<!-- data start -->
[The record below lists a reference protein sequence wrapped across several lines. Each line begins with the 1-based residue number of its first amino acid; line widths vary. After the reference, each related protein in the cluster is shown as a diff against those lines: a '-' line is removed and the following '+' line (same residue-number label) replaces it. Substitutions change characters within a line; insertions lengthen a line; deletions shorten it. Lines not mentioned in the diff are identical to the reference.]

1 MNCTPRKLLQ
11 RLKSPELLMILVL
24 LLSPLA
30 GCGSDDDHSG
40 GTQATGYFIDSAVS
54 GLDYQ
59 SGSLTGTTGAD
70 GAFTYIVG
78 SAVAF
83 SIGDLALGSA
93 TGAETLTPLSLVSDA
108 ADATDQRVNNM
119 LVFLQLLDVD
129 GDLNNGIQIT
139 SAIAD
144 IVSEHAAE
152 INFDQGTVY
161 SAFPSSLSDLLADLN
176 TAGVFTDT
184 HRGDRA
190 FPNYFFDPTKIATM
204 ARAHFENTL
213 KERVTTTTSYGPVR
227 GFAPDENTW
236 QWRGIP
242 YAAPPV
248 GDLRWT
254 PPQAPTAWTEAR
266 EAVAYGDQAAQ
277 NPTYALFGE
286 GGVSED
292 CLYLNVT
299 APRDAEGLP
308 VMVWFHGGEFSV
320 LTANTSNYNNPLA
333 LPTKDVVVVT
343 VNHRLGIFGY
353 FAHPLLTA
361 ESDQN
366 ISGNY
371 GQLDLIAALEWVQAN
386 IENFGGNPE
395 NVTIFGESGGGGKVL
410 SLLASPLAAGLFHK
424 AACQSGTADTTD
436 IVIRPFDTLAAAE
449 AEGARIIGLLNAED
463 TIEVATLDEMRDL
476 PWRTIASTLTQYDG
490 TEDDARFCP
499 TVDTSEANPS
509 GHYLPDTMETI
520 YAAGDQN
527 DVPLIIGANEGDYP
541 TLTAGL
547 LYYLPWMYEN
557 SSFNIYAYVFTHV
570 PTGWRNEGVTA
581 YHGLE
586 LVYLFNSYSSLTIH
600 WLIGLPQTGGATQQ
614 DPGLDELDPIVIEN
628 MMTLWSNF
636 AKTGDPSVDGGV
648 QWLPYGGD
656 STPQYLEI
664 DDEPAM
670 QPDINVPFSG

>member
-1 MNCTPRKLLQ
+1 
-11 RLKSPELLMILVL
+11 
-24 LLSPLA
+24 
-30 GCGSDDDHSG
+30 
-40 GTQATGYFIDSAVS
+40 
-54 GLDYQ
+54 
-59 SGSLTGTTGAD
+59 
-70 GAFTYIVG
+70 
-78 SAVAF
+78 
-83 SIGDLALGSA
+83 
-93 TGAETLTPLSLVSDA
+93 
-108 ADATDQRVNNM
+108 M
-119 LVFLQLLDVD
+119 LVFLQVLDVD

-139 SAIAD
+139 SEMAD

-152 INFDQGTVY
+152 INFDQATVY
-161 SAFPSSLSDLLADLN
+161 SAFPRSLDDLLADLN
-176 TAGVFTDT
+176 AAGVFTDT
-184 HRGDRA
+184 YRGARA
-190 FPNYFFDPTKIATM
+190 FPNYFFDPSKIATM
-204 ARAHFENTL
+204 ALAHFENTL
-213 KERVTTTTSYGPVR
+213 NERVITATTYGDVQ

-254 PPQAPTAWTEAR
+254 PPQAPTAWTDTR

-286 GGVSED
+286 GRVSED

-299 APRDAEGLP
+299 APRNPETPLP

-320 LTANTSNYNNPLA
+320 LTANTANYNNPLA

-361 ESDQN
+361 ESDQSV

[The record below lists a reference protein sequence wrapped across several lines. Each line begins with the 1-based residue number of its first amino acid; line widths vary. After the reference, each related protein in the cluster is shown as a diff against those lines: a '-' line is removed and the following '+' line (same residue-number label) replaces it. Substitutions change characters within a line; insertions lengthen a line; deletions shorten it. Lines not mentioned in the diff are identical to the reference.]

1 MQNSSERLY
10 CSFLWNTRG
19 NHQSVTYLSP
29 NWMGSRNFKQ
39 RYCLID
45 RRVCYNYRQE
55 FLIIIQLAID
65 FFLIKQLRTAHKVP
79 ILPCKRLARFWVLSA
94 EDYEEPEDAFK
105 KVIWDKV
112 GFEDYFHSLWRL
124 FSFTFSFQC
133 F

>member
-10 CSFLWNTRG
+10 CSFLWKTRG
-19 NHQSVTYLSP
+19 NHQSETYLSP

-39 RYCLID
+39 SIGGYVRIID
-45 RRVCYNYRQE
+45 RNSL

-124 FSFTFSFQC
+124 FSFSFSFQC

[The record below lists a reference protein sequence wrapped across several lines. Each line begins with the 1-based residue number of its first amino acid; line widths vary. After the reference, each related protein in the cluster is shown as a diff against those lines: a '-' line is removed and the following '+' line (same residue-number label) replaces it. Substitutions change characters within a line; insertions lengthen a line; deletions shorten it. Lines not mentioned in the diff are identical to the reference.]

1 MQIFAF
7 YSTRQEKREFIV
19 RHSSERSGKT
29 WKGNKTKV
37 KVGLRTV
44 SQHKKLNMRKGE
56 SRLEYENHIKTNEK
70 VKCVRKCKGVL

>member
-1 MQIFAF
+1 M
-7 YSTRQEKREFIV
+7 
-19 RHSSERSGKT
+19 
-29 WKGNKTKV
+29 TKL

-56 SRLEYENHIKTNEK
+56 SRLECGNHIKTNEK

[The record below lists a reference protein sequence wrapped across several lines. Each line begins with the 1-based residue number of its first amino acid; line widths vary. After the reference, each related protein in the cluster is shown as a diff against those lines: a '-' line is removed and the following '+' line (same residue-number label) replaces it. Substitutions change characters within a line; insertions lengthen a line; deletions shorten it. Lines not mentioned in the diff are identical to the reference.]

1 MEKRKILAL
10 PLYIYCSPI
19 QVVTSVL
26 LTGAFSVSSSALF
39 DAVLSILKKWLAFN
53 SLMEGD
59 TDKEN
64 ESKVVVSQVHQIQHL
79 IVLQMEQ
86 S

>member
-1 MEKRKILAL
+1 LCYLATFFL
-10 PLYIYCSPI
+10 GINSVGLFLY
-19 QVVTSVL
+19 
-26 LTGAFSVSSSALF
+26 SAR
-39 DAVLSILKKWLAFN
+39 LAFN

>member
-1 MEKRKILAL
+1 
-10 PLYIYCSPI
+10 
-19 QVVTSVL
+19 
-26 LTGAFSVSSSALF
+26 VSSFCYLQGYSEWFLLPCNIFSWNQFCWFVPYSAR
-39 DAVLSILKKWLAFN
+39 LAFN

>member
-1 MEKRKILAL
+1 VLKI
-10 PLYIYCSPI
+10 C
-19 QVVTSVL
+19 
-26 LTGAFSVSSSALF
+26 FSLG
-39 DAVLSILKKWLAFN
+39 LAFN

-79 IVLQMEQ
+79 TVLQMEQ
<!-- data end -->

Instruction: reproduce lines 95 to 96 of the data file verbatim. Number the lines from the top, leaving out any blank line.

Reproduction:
-119 LVFLQLLDVD
+119 LVFLQVLDVD